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The Ending Of Penguin Bloom Explained

In just its first day on Netflix, Penguin Bloom has already carved out a place for itself as the most memorable Naomi Watts animal team-up since her ill-fated trip to Skull Island. As movies with "penguin" in the title that feature minimal penguin screentime go, it's basically top shelf.

Directed by Hunters alum Glendyn Ivin, Penguin Bloom tells the story of the Blooms, the honest-to-goodness real family on which the film is based. True to the Blooms' recollection of events, it opens with family matriarch Sam (played by Naomi Watts) falling prey to a rotting guardrail on the observation deck of a hotel in Thailand. The devastating 20-foot fall leaves her paralyzed, despondent, and largely reliant on her husband Cameron (The Walking Dead's Andrew Lincoln). The household's new normal is a frustrating one, replete with bleak undertones and symbolic broken jars of honey.

As tends to happen in these movies, the family comes across an animal with a thick stream of metaphors running through its veins. In this case, it's one of the more dangerous birds on Earth – a young Australian magpie which has also fallen to injury. The bird, after some discussion, is named Penguin, and through her slow process of growth and recovery, she waddles lovingly into the position of the symbolic totem of Sam's wellbeing.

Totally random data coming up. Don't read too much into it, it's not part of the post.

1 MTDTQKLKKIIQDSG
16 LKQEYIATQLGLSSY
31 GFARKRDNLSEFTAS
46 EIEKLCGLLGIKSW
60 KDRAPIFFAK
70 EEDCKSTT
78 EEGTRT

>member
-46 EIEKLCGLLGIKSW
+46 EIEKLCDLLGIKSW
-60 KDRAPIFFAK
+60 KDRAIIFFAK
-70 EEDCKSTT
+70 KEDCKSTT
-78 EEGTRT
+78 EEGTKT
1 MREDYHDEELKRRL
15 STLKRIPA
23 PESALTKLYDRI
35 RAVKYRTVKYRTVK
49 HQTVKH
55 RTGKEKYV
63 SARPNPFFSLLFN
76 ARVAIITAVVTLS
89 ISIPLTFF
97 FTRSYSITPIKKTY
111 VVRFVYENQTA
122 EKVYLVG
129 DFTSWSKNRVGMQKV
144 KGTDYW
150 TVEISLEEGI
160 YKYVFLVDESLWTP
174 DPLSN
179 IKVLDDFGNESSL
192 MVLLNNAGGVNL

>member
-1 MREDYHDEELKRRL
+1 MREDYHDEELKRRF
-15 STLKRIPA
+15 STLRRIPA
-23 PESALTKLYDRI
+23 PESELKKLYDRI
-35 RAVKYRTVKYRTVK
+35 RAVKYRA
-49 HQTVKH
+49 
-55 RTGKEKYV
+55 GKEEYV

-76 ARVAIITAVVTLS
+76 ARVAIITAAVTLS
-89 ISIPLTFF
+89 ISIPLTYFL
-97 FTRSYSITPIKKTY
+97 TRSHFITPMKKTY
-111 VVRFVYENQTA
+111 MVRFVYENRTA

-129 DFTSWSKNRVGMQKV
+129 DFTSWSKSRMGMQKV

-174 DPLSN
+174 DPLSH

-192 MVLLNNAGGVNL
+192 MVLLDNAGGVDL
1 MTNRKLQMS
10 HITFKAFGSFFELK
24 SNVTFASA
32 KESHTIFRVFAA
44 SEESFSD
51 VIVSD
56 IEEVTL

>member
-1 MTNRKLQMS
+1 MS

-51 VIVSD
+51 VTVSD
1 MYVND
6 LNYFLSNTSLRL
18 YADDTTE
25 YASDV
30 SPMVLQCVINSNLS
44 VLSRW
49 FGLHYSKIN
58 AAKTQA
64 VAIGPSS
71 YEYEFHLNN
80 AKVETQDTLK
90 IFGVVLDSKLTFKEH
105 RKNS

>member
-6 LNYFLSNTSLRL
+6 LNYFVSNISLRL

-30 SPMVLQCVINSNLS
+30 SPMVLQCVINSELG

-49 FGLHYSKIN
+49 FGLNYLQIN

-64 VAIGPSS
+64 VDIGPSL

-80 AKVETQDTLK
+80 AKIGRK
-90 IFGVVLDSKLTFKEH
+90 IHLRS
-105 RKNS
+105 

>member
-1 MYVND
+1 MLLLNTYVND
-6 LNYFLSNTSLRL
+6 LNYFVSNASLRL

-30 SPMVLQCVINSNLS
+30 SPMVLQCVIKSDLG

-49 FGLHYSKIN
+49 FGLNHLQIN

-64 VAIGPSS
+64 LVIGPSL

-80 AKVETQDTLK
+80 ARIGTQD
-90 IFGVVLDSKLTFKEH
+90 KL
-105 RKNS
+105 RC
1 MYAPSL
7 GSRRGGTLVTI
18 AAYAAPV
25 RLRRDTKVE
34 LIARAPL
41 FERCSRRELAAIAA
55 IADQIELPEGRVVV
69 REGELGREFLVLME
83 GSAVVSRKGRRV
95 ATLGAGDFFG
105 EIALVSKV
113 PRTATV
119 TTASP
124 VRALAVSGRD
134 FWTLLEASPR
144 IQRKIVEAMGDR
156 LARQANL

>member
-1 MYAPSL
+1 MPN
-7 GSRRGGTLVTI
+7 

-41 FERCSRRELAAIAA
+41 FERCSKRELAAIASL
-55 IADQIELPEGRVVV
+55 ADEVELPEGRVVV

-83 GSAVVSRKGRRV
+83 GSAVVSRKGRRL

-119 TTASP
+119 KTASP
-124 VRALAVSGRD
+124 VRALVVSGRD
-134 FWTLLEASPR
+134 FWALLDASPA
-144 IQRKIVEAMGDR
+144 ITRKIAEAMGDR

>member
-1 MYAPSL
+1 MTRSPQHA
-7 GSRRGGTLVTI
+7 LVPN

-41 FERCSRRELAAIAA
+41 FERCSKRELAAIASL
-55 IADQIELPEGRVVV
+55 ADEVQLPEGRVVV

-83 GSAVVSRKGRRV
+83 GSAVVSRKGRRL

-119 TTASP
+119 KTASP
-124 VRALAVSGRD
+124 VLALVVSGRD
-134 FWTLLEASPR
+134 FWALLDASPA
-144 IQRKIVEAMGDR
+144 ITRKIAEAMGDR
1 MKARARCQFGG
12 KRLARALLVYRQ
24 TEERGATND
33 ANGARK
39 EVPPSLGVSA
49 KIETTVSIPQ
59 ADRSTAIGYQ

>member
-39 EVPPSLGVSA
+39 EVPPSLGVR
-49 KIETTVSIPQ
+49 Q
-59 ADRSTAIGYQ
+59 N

Penguin Bloom keeps the symbolism coming right to the end

Time continues its inevitable march forward, and Penguin keeps on keeping on, providing feathered comfort to Sam as she continues her journey toward emotional stability. Around the time that Sam becomes comfortable asking for help to pick herself off of the actual ground, Penguin takes her first flight, and two literal actions combine into a Voltron of metaphors.

In the end, Penguin goes the way of all animal companions, disappearing into the great unknown. A Time profile about the actual Bloom family goes into some detail about the last time that they saw their avian companion — the day that Sam left to compete in the ParaCanoe world kayaking championship. The family came to terms with the fact that their animal ward needed to be in the wild. "The endless blue sky was not ours to give, it was always hers by right," Cameron would later write.

The symbolism of Penguin Bloom may not be subtle, but it's rooted in truth. The Blooms would go on to publish several books about their time with Penguin and the positive effects attributed to the cheerful bird's presence. And, on a heartstring tugging note, History vs. Hollywood reports that the magpie really did come back for Noah's birthday. That's a feat that the dog from Marley and Me never pulled off. Good bird, Penguin.